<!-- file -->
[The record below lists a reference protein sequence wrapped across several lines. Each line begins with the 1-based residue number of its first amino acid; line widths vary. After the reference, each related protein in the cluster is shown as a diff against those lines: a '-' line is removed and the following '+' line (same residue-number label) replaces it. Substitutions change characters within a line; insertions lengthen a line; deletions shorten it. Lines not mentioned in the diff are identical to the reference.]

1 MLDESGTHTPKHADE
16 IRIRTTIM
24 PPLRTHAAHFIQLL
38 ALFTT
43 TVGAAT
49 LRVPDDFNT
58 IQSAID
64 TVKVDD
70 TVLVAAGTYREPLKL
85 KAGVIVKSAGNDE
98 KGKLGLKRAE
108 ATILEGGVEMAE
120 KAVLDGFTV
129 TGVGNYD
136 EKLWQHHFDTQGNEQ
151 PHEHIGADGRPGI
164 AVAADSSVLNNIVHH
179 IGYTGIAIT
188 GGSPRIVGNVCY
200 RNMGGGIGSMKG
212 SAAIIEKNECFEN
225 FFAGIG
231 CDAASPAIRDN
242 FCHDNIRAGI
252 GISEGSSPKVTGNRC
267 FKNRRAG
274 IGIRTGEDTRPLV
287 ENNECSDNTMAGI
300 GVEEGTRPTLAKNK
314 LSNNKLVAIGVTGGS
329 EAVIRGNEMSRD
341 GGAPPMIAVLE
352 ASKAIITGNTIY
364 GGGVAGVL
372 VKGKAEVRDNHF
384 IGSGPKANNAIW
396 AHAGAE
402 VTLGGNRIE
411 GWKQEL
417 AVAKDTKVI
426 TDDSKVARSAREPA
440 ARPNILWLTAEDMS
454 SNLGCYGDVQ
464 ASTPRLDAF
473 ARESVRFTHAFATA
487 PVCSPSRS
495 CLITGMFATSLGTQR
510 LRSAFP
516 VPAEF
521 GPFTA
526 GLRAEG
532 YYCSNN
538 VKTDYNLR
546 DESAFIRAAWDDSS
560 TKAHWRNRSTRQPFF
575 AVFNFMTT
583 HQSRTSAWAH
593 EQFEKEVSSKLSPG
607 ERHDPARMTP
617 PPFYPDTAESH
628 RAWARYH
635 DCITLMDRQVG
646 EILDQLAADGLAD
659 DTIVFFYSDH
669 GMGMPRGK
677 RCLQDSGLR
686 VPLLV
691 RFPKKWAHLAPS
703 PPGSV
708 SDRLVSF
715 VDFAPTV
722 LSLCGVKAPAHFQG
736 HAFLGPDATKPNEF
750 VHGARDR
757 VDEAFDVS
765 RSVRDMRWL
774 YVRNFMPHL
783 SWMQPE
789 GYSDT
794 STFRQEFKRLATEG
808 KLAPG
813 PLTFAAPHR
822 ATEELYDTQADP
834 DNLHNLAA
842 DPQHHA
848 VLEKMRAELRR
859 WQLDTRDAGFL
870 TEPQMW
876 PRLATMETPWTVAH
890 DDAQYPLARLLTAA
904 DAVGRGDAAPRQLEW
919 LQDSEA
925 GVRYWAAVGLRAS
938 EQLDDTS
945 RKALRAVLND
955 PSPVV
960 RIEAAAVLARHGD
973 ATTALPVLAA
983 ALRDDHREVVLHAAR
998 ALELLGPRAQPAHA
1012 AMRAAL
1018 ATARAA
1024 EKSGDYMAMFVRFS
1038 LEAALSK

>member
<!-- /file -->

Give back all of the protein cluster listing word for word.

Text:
[The record below lists a reference protein sequence wrapped across several lines. Each line begins with the 1-based residue number of its first amino acid; line widths vary. After the reference, each related protein in the cluster is shown as a diff against those lines: a '-' line is removed and the following '+' line (same residue-number label) replaces it. Substitutions change characters within a line; insertions lengthen a line; deletions shorten it. Lines not mentioned in the diff are identical to the reference.]

1 MLDESGTHTPKHADE
16 IRIRTTIM
24 PPLRTHAAHFIQLL
38 ALFTT
43 TVGAAT
49 LRVPDDFNT
58 IQSAID
64 TVKVDD
70 TVLVAAGTYREPLKL
85 KAGVIVKSAGNDE
98 KGKLGLKRAE
108 ATILEGGVEMAE
120 KAVLDGFTV
129 TGVGNYD
136 EKLWQHHFDTQGNEQ
151 PHEHIGADGRPGI
164 AVAADSSVLNNIVHH
179 IGYTGIAIT
188 GGSPRIVGNVCY
200 RNMGGGIGSMKG
212 SAAIIEKNECFEN
225 FFAGIG
231 CDAASPAIRDN
242 FCHDNIRAGI
252 GISEGSSPKVTGNRC
267 FKNRRAG
274 IGIRTGEDTRPLV
287 ENNECSDNTMAGI
300 GVEEGTRPTLAKNK
314 LSNNKLVAIGVTGGS
329 EAVIRGNEMSRD
341 GGAPPMIAVLE
352 ASKAIITGNTIY
364 GGGVAGVL
372 VKGKAEVRDNHF
384 IGSGPKANNAIW
396 AHAGAE
402 VTLGGNRIE
411 GWKQEL
417 AVAKDTKVI
426 TDDSKVARSAREPA
440 ARPNILWLTAEDMS
454 SNLGCYGDVQ
464 ASTPRLDAF
473 ARESVRFTHAFATA
487 PVCSPSRS
495 CLITGMFATSLGTQR
510 LRSAFP
516 VPAEF
521 GPFTA
526 GLRAEG
532 YYCSNN
538 VKTDYNLR
546 DESAFIRAAWDDSS
560 TKAHWRNRSTRQPFF
575 AVFNFMTT
583 HQSRTSAWAH
593 EQFEKEVSSKLSPG
607 ERHDPARMTP
617 PPFYPDTAESH
628 RAWARYH
635 DCITLMDRQVG
646 EILDQLAADGLAD
659 DTIVFFYSDH
669 GMGMPRGK
677 RCLQDSGLR
686 VPLLV
691 RFPKKWAHLAPS
703 PPGSV
708 SDRLVSF
715 VDFAPTV
722 LSLCGVKAPAHFQG
736 HAFLGPDATKPNEF
750 VHGARDR
757 VDEAFDVS
765 RSVRDMRWL
774 YVRNFMPHL
783 SWMQPE
789 GYSDT
794 STFRQEFKRLATEG
808 KLAPG
813 PLTFAAPHR
822 ATEELYDTQADP
834 DNLHNLAA
842 DPQHHA
848 VLEKMRAELRR
859 WQLDTRDAGFL
870 TEPQMW
876 PRLATMETPWTVAH
890 DDAQYPLARLLTAA
904 DAVGRGDAAPRQLEW
919 LQDSEA
925 GVRYWAAVGLRAS
938 EQLDDTS
945 RKALRAVLND
955 PSPVV
960 RIEAAAVLARHGD
973 ATTALPVLAA
983 ALRDDHREVVLHAAR
998 ALELLGPRAQPAHA
1012 AMRAAL
1018 ATARAA
1024 EKSGDYMAMFVRFS
1038 LEAALSK

>member